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On April 1, 2019, the Court of Appeals for the Federal Circuit (CAFC) issued a decision in Cleveland Clinic Foundation v. True Health Diagnostics LLC affirming a decision by the U.S District Court for the Eastern District of Virginia that held claim 1 of U.S. Patent No. 9,575,065 and claims 1 and 2 of U.S. Patent No. 9,581,597 invalid under 35 U.S.C. §101 for being directed to a natural law without reciting an inventive concept beyond the natural law itself.
The Cleveland Clinic Foundation and Cleveland HeartLab, Inc., (collectively, “Cleveland Clinic”) appealed from a decision of the United States District Court for the Eastern District of Virginia, dismissing their complaint for patent infringement against True Health Diagnostics LLC under Rule 12(b)(6) and holding claim 1 of U.S. Patent 9,575,065 (the “’065 patent”) and claims 1 and 2 of U.S. Patent 9,581,597 (the “’597 patent”) invalid under 35 U.S.C. § 101 as directed to an ineligible natural law. Cleveland Clinic Foundation v. True Health Diagnostics LLC, No. 1:17-cv-00198-LMB-IDD, 2017 WL 3381976 (E.D. Va. Aug. 4, 2017).
The ‘065 and ‘597 patents disclose diagnostic tests for characterizing an individual’s risk of developing or having a cardiovascular disease. These diagnostic tests are based on the discovery that patients with coronary artery disease (CAD) have significantly greater levels of leukocyte and blood myeloperoxidase (MPO) levels. The sole claim of the ‘065 patent reads as follows:
1. A method of detecting elevated MPO mass in a patient sample comprising:
a) obtaining a plasma sample from a human patient having atherosclerotic cardiovascular disease (CVD); and
b) detecting elevated MPO mass in said plasma sample, as compared to a control MPO mass level from the general population or apparently healthy subjects, by contacting said plasma sample with anti-MPO antibodies and detecting binding between MPO in said plasma sample and said anti-MPO antibodies.
The ‘597 patent has only two claims, which read as follows:
1. A method for identifying an elevated myeloperoxidase (MPO) concentration in a plasma sample from a human subject with atherosclerotic cardiovascular disease comprising:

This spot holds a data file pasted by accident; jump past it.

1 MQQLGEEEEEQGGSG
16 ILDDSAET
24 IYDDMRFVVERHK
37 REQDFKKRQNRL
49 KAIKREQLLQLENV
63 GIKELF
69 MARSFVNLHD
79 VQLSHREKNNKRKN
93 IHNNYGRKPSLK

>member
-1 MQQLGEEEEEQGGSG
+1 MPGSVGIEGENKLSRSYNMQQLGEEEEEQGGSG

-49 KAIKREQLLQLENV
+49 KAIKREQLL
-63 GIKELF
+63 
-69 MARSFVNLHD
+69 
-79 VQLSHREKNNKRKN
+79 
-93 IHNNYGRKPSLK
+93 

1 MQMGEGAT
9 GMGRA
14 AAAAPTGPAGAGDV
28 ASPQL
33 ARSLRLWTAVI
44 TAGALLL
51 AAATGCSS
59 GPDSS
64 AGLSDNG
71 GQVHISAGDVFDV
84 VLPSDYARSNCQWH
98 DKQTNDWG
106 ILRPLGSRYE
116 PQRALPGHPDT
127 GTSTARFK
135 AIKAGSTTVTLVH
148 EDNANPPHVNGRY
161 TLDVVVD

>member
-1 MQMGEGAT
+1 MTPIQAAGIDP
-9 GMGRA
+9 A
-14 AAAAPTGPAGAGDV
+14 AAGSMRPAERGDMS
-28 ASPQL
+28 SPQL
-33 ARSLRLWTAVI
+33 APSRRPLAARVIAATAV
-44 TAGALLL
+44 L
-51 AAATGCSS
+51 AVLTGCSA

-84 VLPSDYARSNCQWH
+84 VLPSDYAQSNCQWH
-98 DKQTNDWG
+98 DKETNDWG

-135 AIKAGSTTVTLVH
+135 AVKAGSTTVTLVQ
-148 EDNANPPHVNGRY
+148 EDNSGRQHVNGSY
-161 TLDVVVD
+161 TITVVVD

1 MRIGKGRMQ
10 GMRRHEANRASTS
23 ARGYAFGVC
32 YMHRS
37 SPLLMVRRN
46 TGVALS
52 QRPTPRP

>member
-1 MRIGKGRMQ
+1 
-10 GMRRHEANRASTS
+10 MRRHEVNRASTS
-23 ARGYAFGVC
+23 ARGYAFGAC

a) contacting a sample with an anti-MPO antibody, wherein said sample is a plasma sample from a human subject having atherosclerotic cardiovascular disease;
b) spectrophotometrically detecting MPO levels in said plasma sample;
c) comparing said MPO levels in said plasma sample to a standard curve generated with known amounts of MPO to determine the MPO concentration in said sample; and
d) comparing said MPO concentration in said plasma sample from said human subject to a control MPO concentration from apparently healthy human subjects, and identifying said MPO concentration in said plasma sample from said human subject as being elevated compared to said control MPO concentration.
2. The method of claim 1, further comprising, prior to step a), centrifuging an anti-coagulated blood sample from said human subject to generate said plasma sample.
The Federal Circuit noted that it had previously addressed the subject matter eligibility of a parent patent, U.S. Patent No. 7,223,552, in Cleveland Clinic Foundation v. True Health Diagnostics, LLC, 859 F.3d 1352 (Fed. Cir. 2017) (“Cleveland Clinic I”), in which the Court held that the methods claimed in the parent ‘552 patent were invalid under § 101 as directed to the ineligible natural law that blood MPO levels correlate with atherosclerotic CVD (holding that the claimed method “starts and ends” with observation of “naturally occurring phenomena,”). In Cleveland Clinic I, the Federal Circuit further held that, because the patent did not purport to have invented any of the biological techniques used to detect MPO or the statistical methods used to compare a patient’s MPO levels to the control group, the claims recited no further inventive concept sufficient to transform the nature of the claims into a patent-eligible application of the natural law. According to the Federal Circuit, the claims of the ‘065 and ‘597 patents recite methods of identifying and detecting MPO, in contrast to the parent ’552 patent’s claimed method of assessing atherosclerotic CVD risk from blood MPO levels.
Cleveland Clinic argued in the appeal proceedings that the claims of the ‘065 and ‘597 patents are not directed to a natural law, but to the technique of using an immunoassay to measure the blood MPO levels of patients with atherosclerotic CVD. Cleveland Clinic further asserted that the correlation between blood MPO levels and atherosclerotic CVD is not a natural law because it can only be detected using certain techniques. According to Cleveland Clinic, prior art techniques were either too invasive (e.g., detecting MPO in samples of excised atherosclerotic lesions) or failed to predict CVD risk. Cleveland Clinic also argued that, while performing an immunoassay on blood samples was known, using the immunoassay to detect the correlation between blood MPO levels and atherosclerotic CVD supplies an inventive concept sufficient to transform the claims into patent-eligible subject matter. True Health countered the arguments of Cleveland Clinic. True Health responded that the correlation between atherosclerotic CVD and blood MPO levels is a natural law because it exists in nature apart from human intervention and that using known techniques in a standard way to observe the natural law neither renders the claims directed to something other than this natural law nor supplies an additional inventive concept.